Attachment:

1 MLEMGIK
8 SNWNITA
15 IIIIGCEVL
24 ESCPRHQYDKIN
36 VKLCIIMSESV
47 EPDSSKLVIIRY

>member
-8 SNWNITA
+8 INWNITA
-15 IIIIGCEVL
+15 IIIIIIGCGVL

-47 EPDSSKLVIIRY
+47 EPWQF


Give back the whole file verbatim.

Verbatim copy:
1 MLEMGIK
8 SNWNITA
15 IIIIGCEVL
24 ESCPRHQYDKIN
36 VKLCIIMSESV
47 EPDSSKLVIIRY

>member
-8 SNWNITA
+8 INWNITA
-15 IIIIGCEVL
+15 IIIIIIGCGVL

-47 EPDSSKLVIIRY
+47 EPWQF